• Create the following files in the Let’s Encrypt directory which can usually be found in /etc/letsencrypt. Rename <your-domain-name>.sh with the name of the domain(s) you want to issue a certificate for.

    cd /etc/letsencrypt
    touch cli.ini list.sh renew.sh renew-cron.sh delete.sh <your-domain-name>.sh
  • Make all files created executable except cli.ini by running

    sudo chmod +x <script-name>
  • Use sudo when running the scripts

    All scripts have to be executed with sudo as certbot requires enhanced privileges.

    If you’re logged in to your server as a user other than root, you’ll likely need to put sudo before your Certbot commands so that they run as root (for example, sudo certbot instead of just certbot)

cli.ini

This file defines some default settings used by Certbot. Use the email address you registered with. Comment or uncomment the post-hook parameter depending on if you want to run post hooks. Running post hooks will reload the web server configuration automatically if a certificate has been renewed.

rsa-key-size = 4096
email = <your-email-address>
agree-tos = True
authenticator = webroot
# post-hook = service apache2 reload

For the following scripts, replace the path to Certbot and the Certbot script name based on your installation. You can find it by running:

which certbot

list.sh

This script lists all your issued certificates.

#!/bin/bash

LE_PATH="/usr/bin"
LE_CB="certbot"

"$LE_PATH/$LE_CB" certificates

renew.sh

This script:

  • Renews all your issued certificates.

  • In case you have enabled the post hook for your web server in cli.ini, it will reload the web server configuration automatically if a certificate has been renewed.

#!/bin/bash

LE_PATH="/usr/bin"
LE_CB="certbot"

"$LE_PATH/$LE_CB" renew

renew-cron.sh

This script:

  • Renews all your issued certificates but does not upgrade Certbot.

  • In case you have enabled the post hook for your web server in cli.ini, it will reload the web server configuration automatically if a certificate has been renewed.

This script is intended for use via Cron.
#!/bin/bash

LE_PATH="/usr/bin"
LE_CB="certbot"

"$LE_PATH/$LE_CB" renew --no-self-upgrade --noninteractive

delete.sh

This script deletes an issued certificate.
Use the list.sh script to list issued certificates.

#!/bin/bash

LE_PATH="/usr/bin"
LE_CB="certbot"

##
## Retrieve and print a list of the installed Let's Encrypt SSL certificates.
##
function get_certificate_names()
{
  "$LE_PATH/$LE_CB" certificates | grep -iE "certificate name" | awk -F: '{gsub(/\s+/, "", $2); printf("- %s\n", $2)}'
}

echo "Available Certificates:"

get_certificate_names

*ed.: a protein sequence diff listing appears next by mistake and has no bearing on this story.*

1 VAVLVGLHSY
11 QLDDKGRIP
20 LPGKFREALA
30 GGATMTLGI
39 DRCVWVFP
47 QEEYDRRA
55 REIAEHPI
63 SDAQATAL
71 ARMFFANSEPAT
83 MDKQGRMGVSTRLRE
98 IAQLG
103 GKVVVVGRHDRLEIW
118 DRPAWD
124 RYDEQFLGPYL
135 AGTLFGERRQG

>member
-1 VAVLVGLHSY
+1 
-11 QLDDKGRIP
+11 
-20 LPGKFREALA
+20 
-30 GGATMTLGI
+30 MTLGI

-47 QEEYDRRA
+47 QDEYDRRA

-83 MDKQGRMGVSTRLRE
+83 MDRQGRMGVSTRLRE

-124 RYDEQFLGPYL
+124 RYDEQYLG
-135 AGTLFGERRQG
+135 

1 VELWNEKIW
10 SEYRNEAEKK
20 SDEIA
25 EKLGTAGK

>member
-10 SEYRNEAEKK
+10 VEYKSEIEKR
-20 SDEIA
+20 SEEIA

echo

read -p "Which certificate do you want to delete: " -r -e answer
if [ -n "$answer" ]; then
  "$LE_PATH/$LE_CB" delete --cert-name "$answer"
fi

<your-domain-name>.sh

The following example script creates a certificate for a domain or sub-domains, which can be added or removed as necessary. Replace (sub-domain.)example.com with your domain or sub-domain names. The first (sub)domain name in the script is used for naming the directories created by Certbot.

You can create different certificates for different sub-domains, such as example.com, www.example.com, and subdomain.example.com by creating different scripts.

#!/bin/bash
# export makes the variable available for all subprocesses

LE_PATH="/usr/bin"
LE_CB="certbot"

# Assumes that example.com www.example.com and subomain.example.com are the domains
# that you want a certificate for
export DOMAINS="-d example.com -d www.example.com -d subdomain.example.com"

"$LE_PATH/$LE_CB" certonly --config /etc/letsencrypt/cli.ini "$DOMAINS" # --dry-run
You can enable the --dry-run option which does a test run of the client only.

Create an SSL Certificate

With all the scripts created, to create an SSL certificate, run the following command:

sudo /etc/letsencrypt/<your-domain-name>.sh

After you run the script, you will see output similar to the following:

Saving debug log to /var/log/letsencrypt/letsencrypt.log
Obtaining a new certificate
Performing the following challenges:
http-01 challenge for your-domain-name.com
Using the webroot path /var/www/html for all unmatched domains.
Waiting for verification...
Cleaning up challenges
Running post-hook command: service apache2 reload

IMPORTANT NOTES:
 1. Congratulations! Your certificate and chain have been saved at:
    /etc/letsencrypt/live/your-domain-name.com/fullchain.pem
    Your key file has been saved at:
    /etc/letsencrypt/live/your-domain-name.com/privkey.pem